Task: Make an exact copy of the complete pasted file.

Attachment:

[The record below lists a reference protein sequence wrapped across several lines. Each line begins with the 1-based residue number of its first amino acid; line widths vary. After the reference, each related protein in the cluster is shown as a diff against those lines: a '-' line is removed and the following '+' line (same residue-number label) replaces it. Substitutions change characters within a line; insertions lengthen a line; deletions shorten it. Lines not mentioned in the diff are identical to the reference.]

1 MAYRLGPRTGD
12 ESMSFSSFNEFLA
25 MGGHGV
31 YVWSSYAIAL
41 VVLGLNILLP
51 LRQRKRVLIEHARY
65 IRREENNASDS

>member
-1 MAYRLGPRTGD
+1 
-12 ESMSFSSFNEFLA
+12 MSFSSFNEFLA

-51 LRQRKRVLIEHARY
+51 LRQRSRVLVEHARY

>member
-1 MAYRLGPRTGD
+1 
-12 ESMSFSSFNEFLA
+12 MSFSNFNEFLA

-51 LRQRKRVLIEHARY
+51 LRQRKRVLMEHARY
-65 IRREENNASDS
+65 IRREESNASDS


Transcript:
[The record below lists a reference protein sequence wrapped across several lines. Each line begins with the 1-based residue number of its first amino acid; line widths vary. After the reference, each related protein in the cluster is shown as a diff against those lines: a '-' line is removed and the following '+' line (same residue-number label) replaces it. Substitutions change characters within a line; insertions lengthen a line; deletions shorten it. Lines not mentioned in the diff are identical to the reference.]

1 MAYRLGPRTGD
12 ESMSFSSFNEFLA
25 MGGHGV
31 YVWSSYAIAL
41 VVLGLNILLP
51 LRQRKRVLIEHARY
65 IRREENNASDS

>member
-1 MAYRLGPRTGD
+1 
-12 ESMSFSSFNEFLA
+12 MSFSSFNEFLA

-51 LRQRKRVLIEHARY
+51 LRQRSRVLVEHARY

>member
-1 MAYRLGPRTGD
+1 
-12 ESMSFSSFNEFLA
+12 MSFSNFNEFLA

-51 LRQRKRVLIEHARY
+51 LRQRKRVLMEHARY
-65 IRREENNASDS
+65 IRREESNASDS